Enjoy unlimited access to Climbing’s award-winning features, in-depth interviews, and expert training advice. Subscribe here.
A belayer putting the “M System” to good use to ensure proper communication between climbers.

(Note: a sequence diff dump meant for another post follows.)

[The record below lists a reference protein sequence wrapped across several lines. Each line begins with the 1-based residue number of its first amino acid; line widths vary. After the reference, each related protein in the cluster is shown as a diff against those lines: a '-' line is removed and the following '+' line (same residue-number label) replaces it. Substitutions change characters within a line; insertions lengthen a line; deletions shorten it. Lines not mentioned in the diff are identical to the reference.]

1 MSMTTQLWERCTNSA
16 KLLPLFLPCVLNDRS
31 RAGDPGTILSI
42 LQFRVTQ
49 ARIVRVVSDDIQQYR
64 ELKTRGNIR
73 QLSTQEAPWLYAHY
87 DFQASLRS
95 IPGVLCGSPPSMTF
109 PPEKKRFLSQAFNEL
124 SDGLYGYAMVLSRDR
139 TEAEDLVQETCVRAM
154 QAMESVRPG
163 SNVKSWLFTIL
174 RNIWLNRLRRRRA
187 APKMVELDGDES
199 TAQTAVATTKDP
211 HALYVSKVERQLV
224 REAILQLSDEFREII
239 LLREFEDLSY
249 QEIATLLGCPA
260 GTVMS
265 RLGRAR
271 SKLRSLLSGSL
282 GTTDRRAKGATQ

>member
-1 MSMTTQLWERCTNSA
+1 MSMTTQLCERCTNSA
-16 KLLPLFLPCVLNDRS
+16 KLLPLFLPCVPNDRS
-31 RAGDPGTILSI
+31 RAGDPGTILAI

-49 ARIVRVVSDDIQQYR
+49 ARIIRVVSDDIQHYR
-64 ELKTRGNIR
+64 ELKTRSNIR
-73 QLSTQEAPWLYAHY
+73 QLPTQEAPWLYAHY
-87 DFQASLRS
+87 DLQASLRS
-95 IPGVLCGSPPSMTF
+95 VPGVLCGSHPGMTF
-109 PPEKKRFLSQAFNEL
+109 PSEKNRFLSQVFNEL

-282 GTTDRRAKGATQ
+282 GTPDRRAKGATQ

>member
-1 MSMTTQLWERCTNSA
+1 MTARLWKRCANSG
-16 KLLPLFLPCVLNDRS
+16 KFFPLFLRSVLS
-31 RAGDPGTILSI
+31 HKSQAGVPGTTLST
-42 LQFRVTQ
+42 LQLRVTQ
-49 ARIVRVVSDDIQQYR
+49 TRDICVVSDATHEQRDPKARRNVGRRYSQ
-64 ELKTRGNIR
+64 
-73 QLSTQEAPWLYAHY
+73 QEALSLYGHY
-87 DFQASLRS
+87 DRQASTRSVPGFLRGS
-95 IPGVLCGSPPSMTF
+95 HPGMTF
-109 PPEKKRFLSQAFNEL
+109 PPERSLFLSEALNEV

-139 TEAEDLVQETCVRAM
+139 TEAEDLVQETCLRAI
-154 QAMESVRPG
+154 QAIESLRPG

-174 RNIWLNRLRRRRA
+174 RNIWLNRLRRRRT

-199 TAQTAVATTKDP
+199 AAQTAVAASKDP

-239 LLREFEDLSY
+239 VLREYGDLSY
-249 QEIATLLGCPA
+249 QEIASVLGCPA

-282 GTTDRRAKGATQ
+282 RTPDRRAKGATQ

Get out your copy of Freedom of the Hills. There’s a command that’s heard often enough at crags nationwide to deserve a spot on the list of common rope commands: “F-ing slack!” Its proliferation could be blamed on R-rated movies, or single mothers, but more likely, it’s that lead climbers aren’t taking care to choose a belay spot that allows them to remain in easy communication with their seconds. Leaders often fail to realize how features such as roofs and slabby top-outs can make communication difficult to impossible. Unless you’ve run out of lead rope, the solution is tied to your waist. Use your remaining rope to extend your position close enough to the edge so you can hear — and hopefully see — your partner. There are a lot of rope tricks for this. Here are a few: The “M” System l Clip the rope through the biners at your anchor, but don’t make a hard attachment (e.g., a figure-8 on a bight or a clove hitch). Then, clove hitch the second’s end of the rope to a locking biner clipped to your belay loop (making a giant, closed-circuit rope runner out of your lead rope) and feed yourself slack as you walk back to the best belay spot. Alternatively you can have your second keep you on belay while you get into position — you can clove in once you get situated. l Use the rope to redirect. Tie a figure-8 on a bight (or better yet, a butterfly knot) on one side of your rope runner at least six or seven feet from your intended belay stance, and clip a locker to it. After pulling up all the rope leading down to your second, clip it through the locker at the redirect, and walk back to your stance — you will need to readjust your clove hitch, as tying your redirect knot shortens the length of your rope loop. Rig the rope leading to your partner through your belay device, clip it to your belay loop, and call “on belay.” l Your anchor is now dynamic. If your partner weights the system, with rope stretch, the distance between you and the redirect biner shrinks. Plus, if you’re a lightweight you might be pulled towards the redirect in the event of a fall. It’s possible that your belay device could bind with the redirect biner. To ensure that this doesn’t happen, position yourself far enough away from the redirect point so that it can’t interfere with your belay. Also, clipping into a solid opposing piece at your stance will prevent you from being yanked towards the redirect. l As always, position yourself directly in line with your last piece of gear on the climb. There is potential for movement with this system, and you might get pulled should your partner fall. This might cause you to lose your stance and possibly make you let go of the rope, but a solid opposing piece nearby will prevent this from happening. If you can’t get gear near your belay spot, or if you weigh significantly less than your partner and can’t efficiently counter balance this weight difference, or if the anchor is at or below your waist level, you’re better off not redirecting. “M” system without the redirect l Follow the first point of the above tip. When you position yourself at your desired belay stance, clove in with a locker clipped to the loop of rope at your waist created by your tie-in figure-8 knot. l Next, clip your belay device to your belay loop, pull up all the rope leading down to your second, rig your belay device, and yell down that your partner is on belay. In a fall, your partner’s weight will be almost entirely on the anchor, and not on your harness. By adjusting your stance and body position, you can affect how much of the weight you feel, and how much is on your anchor. Using the rope to attach yourself to the anchor has advantages. It’s got a core, so it’s more resistant to abrasion, and it can be any length you want it to be — as long as you’re not at the end of your rope. To keep your second from being at end of his, position yourself back at the edge. The view is better, and so are the prospects for partnering up with this person again.Julie Seyfert Lillis has guided in the Gunks since 1996. She is a frequent contributor of writing and photography to Climbing.